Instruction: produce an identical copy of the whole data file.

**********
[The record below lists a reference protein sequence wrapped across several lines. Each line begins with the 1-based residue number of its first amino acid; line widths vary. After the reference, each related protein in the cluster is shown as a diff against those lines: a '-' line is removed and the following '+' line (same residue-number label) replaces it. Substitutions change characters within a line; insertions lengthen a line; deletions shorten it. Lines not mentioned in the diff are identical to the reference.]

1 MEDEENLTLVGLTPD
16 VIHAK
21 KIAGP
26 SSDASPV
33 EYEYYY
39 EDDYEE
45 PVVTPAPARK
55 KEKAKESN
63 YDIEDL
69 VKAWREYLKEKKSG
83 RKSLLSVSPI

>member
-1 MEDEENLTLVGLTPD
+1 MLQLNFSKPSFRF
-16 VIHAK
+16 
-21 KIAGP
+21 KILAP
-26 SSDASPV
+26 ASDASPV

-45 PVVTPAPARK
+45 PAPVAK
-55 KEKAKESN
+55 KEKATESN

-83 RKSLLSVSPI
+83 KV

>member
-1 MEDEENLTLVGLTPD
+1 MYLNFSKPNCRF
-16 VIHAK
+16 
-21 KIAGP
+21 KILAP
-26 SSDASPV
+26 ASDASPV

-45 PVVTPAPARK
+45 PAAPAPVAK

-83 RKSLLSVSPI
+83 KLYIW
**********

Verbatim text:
[The record below lists a reference protein sequence wrapped across several lines. Each line begins with the 1-based residue number of its first amino acid; line widths vary. After the reference, each related protein in the cluster is shown as a diff against those lines: a '-' line is removed and the following '+' line (same residue-number label) replaces it. Substitutions change characters within a line; insertions lengthen a line; deletions shorten it. Lines not mentioned in the diff are identical to the reference.]

1 MEDEENLTLVGLTPD
16 VIHAK
21 KIAGP
26 SSDASPV
33 EYEYYY
39 EDDYEE
45 PVVTPAPARK
55 KEKAKESN
63 YDIEDL
69 VKAWREYLKEKKSG
83 RKSLLSVSPI

>member
-1 MEDEENLTLVGLTPD
+1 MLQLNFSKPSFRF
-16 VIHAK
+16 
-21 KIAGP
+21 KILAP
-26 SSDASPV
+26 ASDASPV

-45 PVVTPAPARK
+45 PAPVAK
-55 KEKAKESN
+55 KEKATESN

-83 RKSLLSVSPI
+83 KV

>member
-1 MEDEENLTLVGLTPD
+1 MYLNFSKPNCRF
-16 VIHAK
+16 
-21 KIAGP
+21 KILAP
-26 SSDASPV
+26 ASDASPV

-45 PVVTPAPARK
+45 PAAPAPVAK

-83 RKSLLSVSPI
+83 KLYIW